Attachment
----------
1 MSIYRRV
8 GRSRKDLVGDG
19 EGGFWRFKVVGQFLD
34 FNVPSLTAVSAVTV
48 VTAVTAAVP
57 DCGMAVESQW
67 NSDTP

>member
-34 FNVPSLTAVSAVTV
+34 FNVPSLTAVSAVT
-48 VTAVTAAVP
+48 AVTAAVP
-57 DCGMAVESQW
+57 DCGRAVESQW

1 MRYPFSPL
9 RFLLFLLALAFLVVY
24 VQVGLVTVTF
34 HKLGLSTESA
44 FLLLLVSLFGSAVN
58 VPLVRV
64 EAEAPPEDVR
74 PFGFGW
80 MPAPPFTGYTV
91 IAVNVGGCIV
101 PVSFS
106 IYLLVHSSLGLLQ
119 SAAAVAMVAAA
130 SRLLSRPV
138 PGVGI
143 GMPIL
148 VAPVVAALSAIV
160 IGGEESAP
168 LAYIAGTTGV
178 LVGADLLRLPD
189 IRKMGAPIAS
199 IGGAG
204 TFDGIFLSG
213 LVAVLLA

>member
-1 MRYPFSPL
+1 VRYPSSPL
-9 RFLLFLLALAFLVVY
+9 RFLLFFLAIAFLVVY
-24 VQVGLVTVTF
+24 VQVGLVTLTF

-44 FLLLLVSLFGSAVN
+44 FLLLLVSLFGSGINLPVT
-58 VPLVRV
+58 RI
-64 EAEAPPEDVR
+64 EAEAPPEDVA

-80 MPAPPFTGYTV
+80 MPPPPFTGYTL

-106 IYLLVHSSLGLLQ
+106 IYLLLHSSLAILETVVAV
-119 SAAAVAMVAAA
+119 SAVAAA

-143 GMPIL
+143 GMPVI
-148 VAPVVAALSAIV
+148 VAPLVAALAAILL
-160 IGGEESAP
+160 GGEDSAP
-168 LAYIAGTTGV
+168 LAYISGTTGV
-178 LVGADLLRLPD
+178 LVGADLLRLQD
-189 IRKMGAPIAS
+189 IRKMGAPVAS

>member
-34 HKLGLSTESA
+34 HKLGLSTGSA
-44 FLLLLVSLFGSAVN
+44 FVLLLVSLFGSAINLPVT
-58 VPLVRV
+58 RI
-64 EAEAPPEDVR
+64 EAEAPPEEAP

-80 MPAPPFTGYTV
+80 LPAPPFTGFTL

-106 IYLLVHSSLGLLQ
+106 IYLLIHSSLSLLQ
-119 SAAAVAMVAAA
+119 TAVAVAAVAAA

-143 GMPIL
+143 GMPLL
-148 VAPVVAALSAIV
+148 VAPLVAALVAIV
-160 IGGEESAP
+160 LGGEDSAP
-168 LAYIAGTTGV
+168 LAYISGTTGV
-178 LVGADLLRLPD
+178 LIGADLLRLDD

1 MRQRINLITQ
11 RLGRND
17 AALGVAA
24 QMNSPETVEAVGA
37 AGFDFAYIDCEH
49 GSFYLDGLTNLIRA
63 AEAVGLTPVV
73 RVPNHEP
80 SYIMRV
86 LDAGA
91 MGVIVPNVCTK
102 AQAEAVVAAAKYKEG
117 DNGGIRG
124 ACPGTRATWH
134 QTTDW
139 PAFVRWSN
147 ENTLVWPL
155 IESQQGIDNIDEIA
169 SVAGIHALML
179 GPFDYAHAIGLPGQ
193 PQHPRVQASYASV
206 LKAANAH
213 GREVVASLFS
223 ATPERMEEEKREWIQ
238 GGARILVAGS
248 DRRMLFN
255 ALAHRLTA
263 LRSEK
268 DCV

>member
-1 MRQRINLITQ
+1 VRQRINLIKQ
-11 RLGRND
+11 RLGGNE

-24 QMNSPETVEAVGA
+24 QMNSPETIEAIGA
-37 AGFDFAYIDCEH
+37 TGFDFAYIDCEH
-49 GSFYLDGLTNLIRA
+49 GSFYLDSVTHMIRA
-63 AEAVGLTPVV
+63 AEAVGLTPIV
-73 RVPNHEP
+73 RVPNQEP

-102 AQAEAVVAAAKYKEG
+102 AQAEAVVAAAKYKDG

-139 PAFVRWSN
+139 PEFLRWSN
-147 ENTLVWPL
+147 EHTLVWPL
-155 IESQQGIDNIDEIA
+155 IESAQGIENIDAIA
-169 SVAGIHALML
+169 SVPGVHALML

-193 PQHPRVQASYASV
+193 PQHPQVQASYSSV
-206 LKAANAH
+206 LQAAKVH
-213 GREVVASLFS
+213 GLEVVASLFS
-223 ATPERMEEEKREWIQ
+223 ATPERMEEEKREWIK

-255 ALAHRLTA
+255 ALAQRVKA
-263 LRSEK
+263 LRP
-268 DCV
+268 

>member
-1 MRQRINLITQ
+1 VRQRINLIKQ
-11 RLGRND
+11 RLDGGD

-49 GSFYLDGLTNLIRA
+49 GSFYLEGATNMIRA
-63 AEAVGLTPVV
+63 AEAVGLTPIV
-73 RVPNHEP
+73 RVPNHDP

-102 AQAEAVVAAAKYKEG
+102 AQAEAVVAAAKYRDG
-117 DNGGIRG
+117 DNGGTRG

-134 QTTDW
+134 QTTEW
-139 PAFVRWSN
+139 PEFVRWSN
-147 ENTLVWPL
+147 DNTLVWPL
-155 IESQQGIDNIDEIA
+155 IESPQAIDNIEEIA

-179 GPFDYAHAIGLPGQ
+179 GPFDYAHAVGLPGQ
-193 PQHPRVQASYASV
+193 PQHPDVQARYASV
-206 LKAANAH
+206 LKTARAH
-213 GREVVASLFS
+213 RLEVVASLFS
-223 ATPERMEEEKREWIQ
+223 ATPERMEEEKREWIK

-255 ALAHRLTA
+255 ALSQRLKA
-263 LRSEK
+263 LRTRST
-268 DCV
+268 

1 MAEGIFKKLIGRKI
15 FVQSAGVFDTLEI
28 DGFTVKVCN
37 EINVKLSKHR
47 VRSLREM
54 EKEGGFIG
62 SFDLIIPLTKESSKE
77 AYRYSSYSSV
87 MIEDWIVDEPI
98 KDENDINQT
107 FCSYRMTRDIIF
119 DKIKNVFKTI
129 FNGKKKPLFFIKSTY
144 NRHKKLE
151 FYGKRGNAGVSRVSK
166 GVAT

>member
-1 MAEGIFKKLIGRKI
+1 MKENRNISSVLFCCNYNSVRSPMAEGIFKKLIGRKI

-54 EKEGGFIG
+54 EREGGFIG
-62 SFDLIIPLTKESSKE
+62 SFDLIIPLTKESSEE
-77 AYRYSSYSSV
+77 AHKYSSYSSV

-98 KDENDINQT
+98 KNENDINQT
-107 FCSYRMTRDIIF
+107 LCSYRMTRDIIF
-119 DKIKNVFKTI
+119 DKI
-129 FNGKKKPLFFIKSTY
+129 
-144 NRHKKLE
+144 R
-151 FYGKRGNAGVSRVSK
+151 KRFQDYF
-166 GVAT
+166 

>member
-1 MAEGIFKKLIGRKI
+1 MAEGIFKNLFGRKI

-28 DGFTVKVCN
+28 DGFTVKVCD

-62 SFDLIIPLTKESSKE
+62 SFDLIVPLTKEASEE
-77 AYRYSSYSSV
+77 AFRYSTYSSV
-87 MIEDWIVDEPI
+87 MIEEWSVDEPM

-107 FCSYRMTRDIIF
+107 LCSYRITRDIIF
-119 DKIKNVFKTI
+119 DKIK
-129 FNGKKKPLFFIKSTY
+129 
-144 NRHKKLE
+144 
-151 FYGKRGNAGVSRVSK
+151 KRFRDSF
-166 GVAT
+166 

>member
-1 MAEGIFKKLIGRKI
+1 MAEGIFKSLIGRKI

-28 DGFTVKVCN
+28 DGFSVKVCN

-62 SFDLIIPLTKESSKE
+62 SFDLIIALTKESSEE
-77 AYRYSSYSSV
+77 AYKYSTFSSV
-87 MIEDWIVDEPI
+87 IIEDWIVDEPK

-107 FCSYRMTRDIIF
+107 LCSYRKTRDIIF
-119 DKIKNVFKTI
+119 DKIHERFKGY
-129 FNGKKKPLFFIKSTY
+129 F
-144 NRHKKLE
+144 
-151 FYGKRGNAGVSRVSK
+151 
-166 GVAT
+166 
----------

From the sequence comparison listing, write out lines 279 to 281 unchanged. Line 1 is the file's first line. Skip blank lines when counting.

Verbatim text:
-129 FNGKKKPLFFIKSTY
+129 F
-144 NRHKKLE